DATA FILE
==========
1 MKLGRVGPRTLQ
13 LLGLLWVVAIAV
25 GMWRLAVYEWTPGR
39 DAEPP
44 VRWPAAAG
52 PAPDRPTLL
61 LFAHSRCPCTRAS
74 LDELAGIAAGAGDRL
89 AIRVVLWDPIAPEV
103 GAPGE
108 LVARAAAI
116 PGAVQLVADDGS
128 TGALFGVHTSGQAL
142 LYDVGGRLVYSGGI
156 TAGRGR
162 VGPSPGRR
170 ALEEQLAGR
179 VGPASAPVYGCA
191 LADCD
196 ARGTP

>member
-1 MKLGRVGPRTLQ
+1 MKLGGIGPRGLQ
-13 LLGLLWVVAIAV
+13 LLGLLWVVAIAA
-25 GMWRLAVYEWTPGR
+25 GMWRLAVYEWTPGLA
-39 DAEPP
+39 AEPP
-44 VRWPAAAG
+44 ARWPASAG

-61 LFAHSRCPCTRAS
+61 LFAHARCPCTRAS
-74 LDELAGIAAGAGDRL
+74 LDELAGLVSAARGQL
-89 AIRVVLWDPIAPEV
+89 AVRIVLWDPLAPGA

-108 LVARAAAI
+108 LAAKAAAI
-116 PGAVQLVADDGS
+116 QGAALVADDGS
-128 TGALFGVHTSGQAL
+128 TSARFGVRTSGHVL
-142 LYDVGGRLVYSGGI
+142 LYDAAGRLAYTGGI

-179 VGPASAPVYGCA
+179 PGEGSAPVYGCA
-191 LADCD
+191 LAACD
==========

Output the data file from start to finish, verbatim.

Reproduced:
1 MKLGRVGPRTLQ
13 LLGLLWVVAIAV
25 GMWRLAVYEWTPGR
39 DAEPP
44 VRWPAAAG
52 PAPDRPTLL
61 LFAHSRCPCTRAS
74 LDELAGIAAGAGDRL
89 AIRVVLWDPIAPEV
103 GAPGE
108 LVARAAAI
116 PGAVQLVADDGS
128 TGALFGVHTSGQAL
142 LYDVGGRLVYSGGI
156 TAGRGR
162 VGPSPGRR
170 ALEEQLAGR
179 VGPASAPVYGCA
191 LADCD
196 ARGTP

>member
-1 MKLGRVGPRTLQ
+1 MKLGGIGPRGLQ
-13 LLGLLWVVAIAV
+13 LLGLLWVVAIAA
-25 GMWRLAVYEWTPGR
+25 GMWRLAVYEWTPGLA
-39 DAEPP
+39 AEPP
-44 VRWPAAAG
+44 ARWPASAG

-61 LFAHSRCPCTRAS
+61 LFAHARCPCTRAS
-74 LDELAGIAAGAGDRL
+74 LDELAGLVSAARGQL
-89 AIRVVLWDPIAPEV
+89 AVRIVLWDPLAPGA

-108 LVARAAAI
+108 LAAKAAAI
-116 PGAVQLVADDGS
+116 QGAALVADDGS
-128 TGALFGVHTSGQAL
+128 TSARFGVRTSGHVL
-142 LYDVGGRLVYSGGI
+142 LYDAAGRLAYTGGI

-179 VGPASAPVYGCA
+179 PGEGSAPVYGCA
-191 LADCD
+191 LAACD